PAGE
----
STURGIS, S.D. (KELO) — Drop a few hundred thousand people into a town of about 7,000 people and there is going to be a lot more trash.
“An unbelievable amount of garbage is (created),” Sturgis city manager Daniel Ainslie said about the garbage dumped during the annual 10-day Sturgis Motorcycle Rally.
The 2020 rally started on Friday, Aug. 7 and continues through Sunday, Aug. 16.
The city tracks waste over 24 designated days related to the rally. Garbage amounts are tallied in weekly periods. The city designates one week as Rally Week, although the rally expanded to 10 official days in 2016.
The city hauled 551.39 tons of garbage to a landfill about 30 miles away in Belle Fourche in 2019. That is an average of 22.97 tons per day over 24 days, according to the city.
The residential weekday daily average was 11.30 tons in 2019.
The cost to unload that 551.39 tons of waste in 2019 was $59.27 per ton. That’s about $32,680.89, according to city data. The fee increased to $62.23 per ton this year.
“That’s a tremendous cost for a city of 7,000 people,” Ainslie said.
The city recoups some of the cost by charging businesses for the extra dumpsters used during the rally. The vendor fee also takes into account garbage removal costs, he said.
The city hauled 753.4 tons of garbage over 24 days in 2015 which was a record year for attendance at more than 730,000. The city data specifically designated Aug. 3 through Aug. 9 as rally days when 396.35 tons of garbage were hauled at cost of $19,888,84.
The city hauled 252 tons of garbage during its seven designated rally days from Aug. 5 through Aug. 11, 2019. That was an increase from the 245.46 tons collected in the comparable week in 2018.
The total Sturgis related garbage for 2019 was higher than in 2018 (525.69 tons), which had 5,000 (495,000) more people.
A 2019 rally report from the city of Sturgis’ rally and events department said just over 35% of rally attendees were in the area for six days or longer. More than 40% indicated their stay was six days or longer in 2018 and 2017.
Attendance at this year’s rally is expected to be less than last year’s 490,000 because of the coronavirus pandemic. Traffic counts and other data is used to help determine attendance.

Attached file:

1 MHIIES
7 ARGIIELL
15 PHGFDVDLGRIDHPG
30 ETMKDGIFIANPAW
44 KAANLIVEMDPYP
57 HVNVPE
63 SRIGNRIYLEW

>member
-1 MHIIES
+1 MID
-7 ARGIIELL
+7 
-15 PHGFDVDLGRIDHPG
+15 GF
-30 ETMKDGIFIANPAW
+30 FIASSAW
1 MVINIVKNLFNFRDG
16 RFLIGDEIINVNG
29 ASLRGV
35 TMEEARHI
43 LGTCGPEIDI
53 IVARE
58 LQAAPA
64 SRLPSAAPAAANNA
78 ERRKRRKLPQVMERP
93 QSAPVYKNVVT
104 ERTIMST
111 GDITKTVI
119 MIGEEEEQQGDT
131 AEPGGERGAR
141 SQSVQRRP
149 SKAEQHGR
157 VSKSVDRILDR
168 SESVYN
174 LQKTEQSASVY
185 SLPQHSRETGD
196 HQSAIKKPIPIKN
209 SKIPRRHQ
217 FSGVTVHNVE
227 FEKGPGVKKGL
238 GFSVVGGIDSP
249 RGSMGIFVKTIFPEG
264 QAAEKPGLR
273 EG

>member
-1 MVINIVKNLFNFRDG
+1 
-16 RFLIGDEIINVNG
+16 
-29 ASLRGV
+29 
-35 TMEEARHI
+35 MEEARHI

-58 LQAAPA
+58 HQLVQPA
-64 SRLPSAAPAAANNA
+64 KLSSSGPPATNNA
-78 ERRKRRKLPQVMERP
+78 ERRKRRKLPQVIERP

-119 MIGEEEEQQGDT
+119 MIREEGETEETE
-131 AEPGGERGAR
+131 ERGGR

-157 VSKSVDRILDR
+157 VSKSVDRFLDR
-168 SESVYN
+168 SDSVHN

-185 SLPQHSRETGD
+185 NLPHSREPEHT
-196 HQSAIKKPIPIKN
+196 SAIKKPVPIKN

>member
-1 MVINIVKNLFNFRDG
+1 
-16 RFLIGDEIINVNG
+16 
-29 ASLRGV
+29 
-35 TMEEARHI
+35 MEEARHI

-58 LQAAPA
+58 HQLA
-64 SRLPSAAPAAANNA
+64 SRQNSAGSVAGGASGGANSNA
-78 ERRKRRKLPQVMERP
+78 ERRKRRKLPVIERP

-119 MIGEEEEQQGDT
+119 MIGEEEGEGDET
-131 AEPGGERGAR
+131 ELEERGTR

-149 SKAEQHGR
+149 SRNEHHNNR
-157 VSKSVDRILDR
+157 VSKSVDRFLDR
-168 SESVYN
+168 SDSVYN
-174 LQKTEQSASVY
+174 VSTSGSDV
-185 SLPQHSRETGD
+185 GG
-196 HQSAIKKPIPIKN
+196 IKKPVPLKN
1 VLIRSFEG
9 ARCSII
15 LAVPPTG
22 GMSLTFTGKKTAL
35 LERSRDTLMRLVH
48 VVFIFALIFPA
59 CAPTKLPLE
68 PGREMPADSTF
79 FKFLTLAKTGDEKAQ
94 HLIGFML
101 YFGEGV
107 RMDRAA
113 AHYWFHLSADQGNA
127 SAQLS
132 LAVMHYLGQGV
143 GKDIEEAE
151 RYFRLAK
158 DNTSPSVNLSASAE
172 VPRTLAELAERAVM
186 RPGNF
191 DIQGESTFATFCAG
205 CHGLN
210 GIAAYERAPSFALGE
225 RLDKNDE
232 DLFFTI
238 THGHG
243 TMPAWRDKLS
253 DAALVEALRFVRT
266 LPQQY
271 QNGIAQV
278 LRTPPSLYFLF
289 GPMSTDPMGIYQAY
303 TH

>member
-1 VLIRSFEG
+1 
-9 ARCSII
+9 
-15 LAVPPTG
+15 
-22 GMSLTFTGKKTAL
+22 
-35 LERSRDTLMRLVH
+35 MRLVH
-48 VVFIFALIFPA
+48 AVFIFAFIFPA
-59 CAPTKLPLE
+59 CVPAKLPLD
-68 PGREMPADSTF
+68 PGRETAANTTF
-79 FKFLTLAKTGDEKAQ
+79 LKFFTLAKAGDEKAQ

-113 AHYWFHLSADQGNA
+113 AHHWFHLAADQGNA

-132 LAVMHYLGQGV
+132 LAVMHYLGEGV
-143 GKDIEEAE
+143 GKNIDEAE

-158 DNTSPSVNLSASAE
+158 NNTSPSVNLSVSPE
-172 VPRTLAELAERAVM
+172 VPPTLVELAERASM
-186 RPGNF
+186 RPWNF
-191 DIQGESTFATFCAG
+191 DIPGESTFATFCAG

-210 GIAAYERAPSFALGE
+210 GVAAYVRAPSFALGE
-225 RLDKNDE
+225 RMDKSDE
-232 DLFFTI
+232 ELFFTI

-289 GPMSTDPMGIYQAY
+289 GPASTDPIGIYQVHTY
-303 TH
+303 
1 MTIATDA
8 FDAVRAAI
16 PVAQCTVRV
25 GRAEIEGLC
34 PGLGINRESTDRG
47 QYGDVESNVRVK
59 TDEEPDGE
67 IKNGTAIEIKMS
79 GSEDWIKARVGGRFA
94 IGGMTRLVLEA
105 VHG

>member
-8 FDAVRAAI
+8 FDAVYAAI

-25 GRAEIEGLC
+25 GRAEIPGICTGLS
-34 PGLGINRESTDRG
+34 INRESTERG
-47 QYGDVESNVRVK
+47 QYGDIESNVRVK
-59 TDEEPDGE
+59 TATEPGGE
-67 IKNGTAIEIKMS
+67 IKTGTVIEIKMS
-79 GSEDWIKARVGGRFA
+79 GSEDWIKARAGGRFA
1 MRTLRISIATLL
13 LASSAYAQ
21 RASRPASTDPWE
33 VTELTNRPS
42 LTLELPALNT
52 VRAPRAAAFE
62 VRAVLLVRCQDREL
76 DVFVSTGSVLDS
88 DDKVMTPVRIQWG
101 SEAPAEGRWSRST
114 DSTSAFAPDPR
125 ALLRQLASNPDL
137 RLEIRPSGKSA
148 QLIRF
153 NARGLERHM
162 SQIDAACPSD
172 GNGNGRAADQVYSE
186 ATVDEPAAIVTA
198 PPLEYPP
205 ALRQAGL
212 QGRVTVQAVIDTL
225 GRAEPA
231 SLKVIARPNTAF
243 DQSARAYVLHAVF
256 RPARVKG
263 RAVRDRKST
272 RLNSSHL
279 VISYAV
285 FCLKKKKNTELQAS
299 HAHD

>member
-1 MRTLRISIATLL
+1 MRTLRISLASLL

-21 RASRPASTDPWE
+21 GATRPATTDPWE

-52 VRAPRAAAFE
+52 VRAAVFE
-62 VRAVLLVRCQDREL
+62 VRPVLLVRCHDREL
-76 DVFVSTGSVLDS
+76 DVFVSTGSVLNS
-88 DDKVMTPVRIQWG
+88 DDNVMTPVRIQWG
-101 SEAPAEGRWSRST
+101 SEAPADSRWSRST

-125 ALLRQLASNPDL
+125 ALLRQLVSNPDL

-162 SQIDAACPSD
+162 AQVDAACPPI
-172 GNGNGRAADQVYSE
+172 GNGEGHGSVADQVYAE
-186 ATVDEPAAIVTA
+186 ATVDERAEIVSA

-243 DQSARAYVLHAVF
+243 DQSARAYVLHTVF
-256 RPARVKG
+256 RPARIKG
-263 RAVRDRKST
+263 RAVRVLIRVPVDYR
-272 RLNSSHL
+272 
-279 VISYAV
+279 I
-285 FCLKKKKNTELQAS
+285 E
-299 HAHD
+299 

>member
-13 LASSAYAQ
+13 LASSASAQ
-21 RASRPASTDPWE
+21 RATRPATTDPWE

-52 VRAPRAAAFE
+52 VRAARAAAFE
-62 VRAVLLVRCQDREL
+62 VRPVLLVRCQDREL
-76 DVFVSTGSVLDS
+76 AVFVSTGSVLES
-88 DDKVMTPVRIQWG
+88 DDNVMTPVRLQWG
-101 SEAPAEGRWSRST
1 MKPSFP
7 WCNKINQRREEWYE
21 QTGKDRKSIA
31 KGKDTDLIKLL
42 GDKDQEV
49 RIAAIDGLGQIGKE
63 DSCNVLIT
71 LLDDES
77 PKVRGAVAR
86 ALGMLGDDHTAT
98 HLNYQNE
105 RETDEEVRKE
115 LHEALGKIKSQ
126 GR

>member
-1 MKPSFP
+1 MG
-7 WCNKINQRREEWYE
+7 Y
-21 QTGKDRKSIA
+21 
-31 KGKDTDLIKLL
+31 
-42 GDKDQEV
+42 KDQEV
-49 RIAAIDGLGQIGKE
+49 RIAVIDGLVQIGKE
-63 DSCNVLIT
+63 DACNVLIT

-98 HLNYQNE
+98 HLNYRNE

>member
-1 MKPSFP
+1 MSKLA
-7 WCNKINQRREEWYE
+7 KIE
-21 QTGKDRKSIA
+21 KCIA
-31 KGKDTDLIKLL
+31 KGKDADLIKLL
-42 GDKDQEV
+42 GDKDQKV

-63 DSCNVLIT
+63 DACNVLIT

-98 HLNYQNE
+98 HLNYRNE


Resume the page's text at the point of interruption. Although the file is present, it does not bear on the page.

The amount of trash generated during the 10-day event is also used to help determine attendance, Ainslie said. He added that the city uses data from the Environmental Protection Agency, which says the average amount of waste produced per person per day is 4.5 pounds.
“Various other universities have similar studies showing a range of 3.7 to 4.9 pounds per day,” Ainslie said.
Ainslie said the city of Sturgis and its rally department do not officially estimate the crowds for each year’s rally. But based on the coronavirus pandemic and other factors, they unofficially expected the crowd to be about 300,000 to 350,000 this year, he said.
The increased tonnage over three weeks is also used to help determine the number of visitors who stay in town, the amount of time a visitor stays in downtown Sturgis, crowd counts and other factors.
The first three days of this year’s rally, Aug. 7-9, generated more than 73 tons of trash, according to city sanitation figures. It cost about $4,500.
The three-day total vehicle count for the rally this year was 160,788, compared with 167,222 in 2019.
The three day rally day trash total for 2020 is more than in the past three years. These are figures based on official rally days and not the city’s seven-day rally count week.
Roughly 65 tons were hauled in the first three days of the rally last year. Roughly 68 tons were hauled in 2018. The city hauled about 70 tons in 2017.
Garbage isn’t the only waste created by rally attendees.
When nearly a half million people attend a 10-day event in town, there will be more wastewater.
The city’s wastewater treatment system will still need to handle more wastewater from the rally even if attendance is down this year because of COVID-19.
The city’s wastewater treatment plant, built in the 1990s, was designed to handle fluctuations in capacity, but it can’t keep up with daily treatment of rally wastewater, Ainslie said.
The city’s system has treatment ponds to store wastewater. Rally wastewater is pre-treated and stored in those ponds until it can be treated in the plant, Ainslie said.
The city could not afford to build and maintain a plant big enough to handle wastewater from a 10-day rally, Ainslie said.
Rally attendees and businesses use water during the event, but there is no real increase over the prior month, Ainslie said.
“The interesting thing, it’s not as large an increase as in July,” Ainslie said.
By July, many residents and property owners are watering their lawns so the amount of water used increases significantly, Ainslie said.
Since a good share of Sturgis residents leave town during the rally, they don’t water their lawns for those 10 days, Ainslie said.
Any potential increase in water used during the rally is offset by the decrease in sprinkler use, Ainslie said.
The wet weather of 2019 was an exception as less water was used for sprinklers, he said.